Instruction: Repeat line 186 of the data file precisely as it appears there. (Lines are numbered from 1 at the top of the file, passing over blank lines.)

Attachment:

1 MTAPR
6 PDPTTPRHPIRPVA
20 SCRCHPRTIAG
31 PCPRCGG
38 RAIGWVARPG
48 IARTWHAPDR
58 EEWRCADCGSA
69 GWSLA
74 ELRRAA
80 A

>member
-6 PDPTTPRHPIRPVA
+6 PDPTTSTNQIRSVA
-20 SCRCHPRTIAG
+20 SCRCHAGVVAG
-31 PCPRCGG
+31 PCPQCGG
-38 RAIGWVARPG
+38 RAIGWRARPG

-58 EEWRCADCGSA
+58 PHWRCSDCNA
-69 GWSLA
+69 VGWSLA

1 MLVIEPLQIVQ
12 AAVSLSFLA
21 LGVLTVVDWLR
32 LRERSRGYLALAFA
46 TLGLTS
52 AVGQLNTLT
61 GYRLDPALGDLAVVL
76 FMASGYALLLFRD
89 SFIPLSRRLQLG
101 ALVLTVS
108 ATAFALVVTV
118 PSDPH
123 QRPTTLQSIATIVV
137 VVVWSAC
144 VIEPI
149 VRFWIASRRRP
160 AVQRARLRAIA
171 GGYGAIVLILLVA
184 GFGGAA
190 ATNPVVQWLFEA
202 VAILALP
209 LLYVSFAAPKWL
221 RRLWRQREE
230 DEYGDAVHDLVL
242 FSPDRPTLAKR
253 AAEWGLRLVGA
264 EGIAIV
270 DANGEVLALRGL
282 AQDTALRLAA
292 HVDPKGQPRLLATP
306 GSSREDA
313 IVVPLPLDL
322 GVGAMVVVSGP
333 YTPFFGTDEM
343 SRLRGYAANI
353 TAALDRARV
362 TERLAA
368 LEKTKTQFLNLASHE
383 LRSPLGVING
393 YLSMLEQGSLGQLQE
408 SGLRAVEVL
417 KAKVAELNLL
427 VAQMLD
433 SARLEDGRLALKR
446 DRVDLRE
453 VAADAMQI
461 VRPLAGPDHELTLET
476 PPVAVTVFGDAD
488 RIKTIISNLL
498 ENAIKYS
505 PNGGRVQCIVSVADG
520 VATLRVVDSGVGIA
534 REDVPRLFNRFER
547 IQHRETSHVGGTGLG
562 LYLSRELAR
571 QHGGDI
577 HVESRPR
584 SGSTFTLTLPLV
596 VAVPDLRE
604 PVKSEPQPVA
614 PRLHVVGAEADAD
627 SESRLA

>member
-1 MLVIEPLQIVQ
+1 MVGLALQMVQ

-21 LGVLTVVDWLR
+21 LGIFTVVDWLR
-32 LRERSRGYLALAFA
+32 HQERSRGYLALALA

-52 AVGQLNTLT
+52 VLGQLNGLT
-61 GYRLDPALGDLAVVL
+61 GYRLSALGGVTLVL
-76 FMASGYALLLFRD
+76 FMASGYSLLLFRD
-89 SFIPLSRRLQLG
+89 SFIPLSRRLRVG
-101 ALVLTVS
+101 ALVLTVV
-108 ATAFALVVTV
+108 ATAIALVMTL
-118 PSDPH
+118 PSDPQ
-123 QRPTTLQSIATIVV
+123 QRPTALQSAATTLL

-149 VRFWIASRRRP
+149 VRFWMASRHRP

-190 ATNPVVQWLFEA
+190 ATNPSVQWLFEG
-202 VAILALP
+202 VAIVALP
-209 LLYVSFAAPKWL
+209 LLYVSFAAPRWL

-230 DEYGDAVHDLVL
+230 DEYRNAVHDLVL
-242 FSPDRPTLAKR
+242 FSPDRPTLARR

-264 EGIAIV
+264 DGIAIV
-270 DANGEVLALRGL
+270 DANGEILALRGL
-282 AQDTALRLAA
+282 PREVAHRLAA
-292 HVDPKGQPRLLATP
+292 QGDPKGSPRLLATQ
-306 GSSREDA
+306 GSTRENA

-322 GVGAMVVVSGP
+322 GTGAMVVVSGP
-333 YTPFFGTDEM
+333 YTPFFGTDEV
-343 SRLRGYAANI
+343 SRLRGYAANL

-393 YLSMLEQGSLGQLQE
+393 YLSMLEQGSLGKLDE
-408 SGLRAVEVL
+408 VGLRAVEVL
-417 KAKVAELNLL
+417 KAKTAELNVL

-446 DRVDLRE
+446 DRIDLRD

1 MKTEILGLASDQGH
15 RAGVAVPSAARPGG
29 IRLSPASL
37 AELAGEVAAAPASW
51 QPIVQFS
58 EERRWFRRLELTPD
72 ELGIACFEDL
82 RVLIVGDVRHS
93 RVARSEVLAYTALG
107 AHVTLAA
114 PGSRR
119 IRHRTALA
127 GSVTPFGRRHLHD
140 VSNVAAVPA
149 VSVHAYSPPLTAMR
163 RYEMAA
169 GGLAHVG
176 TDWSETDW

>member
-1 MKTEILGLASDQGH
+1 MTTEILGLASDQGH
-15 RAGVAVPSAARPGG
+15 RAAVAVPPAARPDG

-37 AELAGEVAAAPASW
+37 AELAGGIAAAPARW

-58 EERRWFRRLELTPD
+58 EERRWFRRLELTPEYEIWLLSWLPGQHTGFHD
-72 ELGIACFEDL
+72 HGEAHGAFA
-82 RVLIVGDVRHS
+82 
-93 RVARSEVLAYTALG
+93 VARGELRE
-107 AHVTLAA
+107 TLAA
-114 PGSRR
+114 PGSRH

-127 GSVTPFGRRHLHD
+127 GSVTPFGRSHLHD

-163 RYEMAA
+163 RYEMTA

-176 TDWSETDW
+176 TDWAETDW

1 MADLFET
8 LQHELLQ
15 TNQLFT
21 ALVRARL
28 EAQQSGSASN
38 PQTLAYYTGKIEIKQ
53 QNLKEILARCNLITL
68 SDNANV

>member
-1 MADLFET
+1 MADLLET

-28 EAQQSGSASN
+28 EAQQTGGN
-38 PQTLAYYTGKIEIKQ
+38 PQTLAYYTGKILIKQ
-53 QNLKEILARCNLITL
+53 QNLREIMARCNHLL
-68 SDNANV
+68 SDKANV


-176 TDWSETDW